During my CIG fellowship, I traveled to Beirut 10 times to conduct extended research in the press archives at the American University of Beirut, the Lebanese Arabic daily newspaper an-Nahar, and the Catholicosate of the Armenian Church in Antelias that housed the Armenian language press archives. I began by reading the contents of the newspapers to isolate the subjects of importance for both the press and its associated political parties. While recording the recurring themes and noting which subjects garnered extended coverage, athletic competitions continued to surface and occupy a disproportionate amount of space over days at a time. Pictures, running times, scores, profiles of athletes, and detailed articles that recapped the athletic events eclipsed all other news items at any given time. In parallel with the reporting of these events, the newspapers dedicated their editorials to the games that heralded and articulated what they meant (and should mean) for the readership. Editors promoted sports activity within the community and encouraged their readership’s interest in athletic activities.

The prolonged and detailed attention of these competitions likewise promoted a particular community’s physical presence and prowess. For the Armenians, a parade of competitors likewise exhibited a success story: once victims of genocide, they had become a robust force whose members battled each other for athletic supremacy. In competing with one another, the newspapers contended that they combatted their tragic history, and added prowess, rather than victimhood, to their national characteristics. In fact, the entire enterprise of these competitions--the athletes, organizers, party officials, and newspapers--forwarded the rebirth and greatness of the Armenian community in Lebanon and Syria. They boasted of the number of spectators and detailed the number of state officials present to show their importance. Editorials described how participants--with their able bodies--would advance the Armenian nation and defend it from enemies. In an ode to the marginal towns they represented, newspapers congratulated these spaces as producing ideal citizens that simultaneously served Lebanon and Syria.

When it came to athleticism, Zahle and Qamishle were certainly not marginal. Not only did they often host the games, they were home to many of their victors. Athletes, their competitions, and their representations in the press forged national identifications and understandings of belonging. This in turn shaped the self-understandings of the role of these towns, and ideas of belonging of the inhabitants themselves. Zahle and Qamishle challenged their capital centers and reoriented the news coverage published in Beirut to peripheral spaces. The primacy allotted and created for them in the press placed both towns as centers of power. This, even as the capitals of Beirut and Damascus, as publishing hubs, connected the centers of state power to Zahle and Qamishle.

Even so, the power relationship between the readership and their locations were in flux. These contests aimed to create the fastest and greatest athlete, but they were also engaged in nation building exercises that stemmed from both the capital and the periphery, with multiple ambitions in between. Zahle and Qamishle maintained their prominence vis-à-vis the capital, and also prided themselves for creating model citizens of the Lebanese and Syrian nation-states. At the same time, within marginalized communities, such as the Armenians, Zahle and Qamishle were also used to foster innovative imaginations of the Armenian nation.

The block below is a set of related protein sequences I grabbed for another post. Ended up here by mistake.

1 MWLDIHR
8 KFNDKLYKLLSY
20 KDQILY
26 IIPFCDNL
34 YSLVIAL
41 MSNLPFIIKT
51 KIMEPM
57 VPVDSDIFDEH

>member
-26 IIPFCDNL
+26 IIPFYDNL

The output of this research targets both academic and non-academic readers. The project was able to consider the interactions between state capitals and marginalized towns in order to demonstrate the peripheries’ active roles in identification formation on local and nation-state levels. At the same time, these sports competitions and their associated press coverage demonstrated that marginal communities within Zahle and Qamishle hashed out ideas of belonging in tandem with capital centered ones. Analyzing the function of athleticism within these populations, most notably the Armenian, allowed for the reader to consider how non-majority groups understood and imagined themselves within an encompassing nation-state. While they certainly demonstrated camaraderie, their competitions, also across nation-state borders, emphasized centering the peripheral. This project therefore concurrently examined the transnational connection between marginal communities, as the press implored all Armenians to emulate the athleticism of these competitors to protect the future of the Armenian nation.

“Centering the Margin” revealed the complexity of nation building at the time, and the myriad of actors concurrently engaged in its processes. It also drew attention not only to the peripheral geographic regions often disregarded in studies, but also to their marginalized inhabitants. This contribution consequently contributes to the understanding of who constructed national and local understandings of belonging and how. Sports competitions demonstrate the micro level of these processes and center actors who otherwise would not--and have not--been considered. These studies do not obliterate central state powers, but rather, show how peripheries worked to expand and challenge them as a source of national belonging. Aside from contributing to the disciplines of history and anthropology, and to the field of Middle Eastern Studies, this project also addresses policy makers who too often either view capital centers as the sole source of state and national power, and who likewise disregard both marginal and marginalized spaces and people.